College & Research Libraries News

ACRL STATEMENT: Intellectual freedom principles for academic libraries: Third draft

Prepared by the ACRL Intellectual Freedom Committee

1 The privacy of library users is sacrosanct. Policies should be in place that maintain confidentiality of library borrowing records and of other information relating to personal use of library information. These policies should embrace books borrowed, reserve items used, areas of research activity, and databases consulted. The location of some computer workstations should be planned to provide a degree of privacy.

2 The development of library collections should transcend the personal values of the selector. In the interests of research and learning, it is appropriate that collections contain materials representing a variety of perspectives on subjects that may be considered controversial.

3 Preservation and replacement efforts should ensure that the balance in library materials is maintained and that controversial materials are not lost to the collections through theft, loss, or normal wear and tear. Staff should be alert to efforts by special interest groups to bias a collection though systematic theft or mutilation.

4 Licensing agreements are the only legitimate reason for restricting access to databases. These agreements should not be in conflict with the Library Bill of Rights and should maximize access.

5 Only unfiltered access to the Internet should be offered in an academic library. Filtering devices are a contradiction of the academic library mission to further research and learning through exposure to the broadest possible range of information resources.

6 Freedom of information and of expression should be promoted in library exhibits and reflected in library policy documents as an essential American value.

7 Library meeting rooms and research carrels should be available to all library users regardless of research being pursued or subject being discussed. Any restrictions made necessary because of limited availability should be based on such factors as academic status and need for the space rather than on content of research or discussion.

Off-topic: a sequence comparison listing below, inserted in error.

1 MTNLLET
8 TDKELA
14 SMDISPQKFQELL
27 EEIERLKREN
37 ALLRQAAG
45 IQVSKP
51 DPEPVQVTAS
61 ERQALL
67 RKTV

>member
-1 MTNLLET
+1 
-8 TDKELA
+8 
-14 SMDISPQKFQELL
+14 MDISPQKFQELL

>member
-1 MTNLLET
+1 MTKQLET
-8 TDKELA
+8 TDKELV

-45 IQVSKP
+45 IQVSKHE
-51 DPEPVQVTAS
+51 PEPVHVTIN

8 Whenever possible, library services should be available without charge in order not to discourage inquiry. Where charges are essential, a free or low-cost alternative (e.g., downloading to disc rather than printing) should be available when possible.

9 A service culture should be promoted that affords equal access to information for all in the college or university community with no discrimination on the basis of race, values, sex, sexual orientation, cultural or ethnic background, religious beliefs, or views.

10 A procedure ensuring due process should be in place to deal with requests by those within and outside the college or university community for removal of library resources, exhibits, or services.

11 it is recommended that this statement of principle be endorsed by appropriate institutional governing bodies, including the faculty senate.

Developing the statement

A strong intellectual freedom perspective is critical to the development of academic library collections and services that dispassionately meet the education and research needs of a college or university community. The general principles set forth in the Library Bill of Rights form an indispensable framework for building collections, services, and policies that serve the entire academic community. The purpose of this statement is to provide an interpretation of general intellectual freedom principles in an academic library setting and, in the process, raise consciousness of the intellectual freedom context within which academic librarians work.

ACRL’s Intellectual Freedom Committee (IFC) developed two preliminary drafts of this document prior to ALA’s 1999 Midwinter Meeting. At its January 30 meeting in Philadelphia, the committee adopted revisions that will serve as the basis for review by ACRL membership.

Part of the ACRL/IFC program at the 1999 ALA Annual Conference in New Orleans will be allocated to an open hearing on this statement. The program is scheduled for Monday, June 28, 9:30-11 a.m. Prior to the hearing, Steve Herb, chair of ALA’s IFC and an academic librarian, will give a presentation entitled, “Freedom, Privacy, and the Internet: an Academic Library Primer.”

Members of the IFC are Laurence Miller, chair; Susan Brynteson; Jack Forman; Charlotte Hess; Keith W. Russell; Marty Stilwell; Karen Bacsanyi, intern; Jennifer S. Burr, intern.

Readers are invited to send comments and suggested revisions to Laurence Miller, chair of the ACRL Intellectual Freedom Committee, e-mail: or via fax at (305) 348-3408. ■

Copyright © American Library Association

Article Views (Last 12 Months)

No data available

Contact ACRL for article usage statistics from 2010-April 2017.

Article Views (By Year/Month)

January: 2
February: 8
March: 3
April: 8
May: 3
June: 0
January: 0
February: 2
March: 0
April: 4
May: 2
June: 3
July: 10
August: 3
September: 3
October: 2
November: 5
December: 0
January: 10
February: 8
March: 9
April: 7
May: 13
June: 10
July: 1
August: 0
September: 2
October: 3
November: 1
December: 10
January: 7
February: 11
March: 6
April: 4
May: 14
June: 4
July: 4
August: 7
September: 9
October: 12
November: 5
December: 10
January: 0
February: 0
March: 0
April: 0
May: 0
June: 0
July: 0
August: 17
September: 9
October: 5
November: 9
December: 12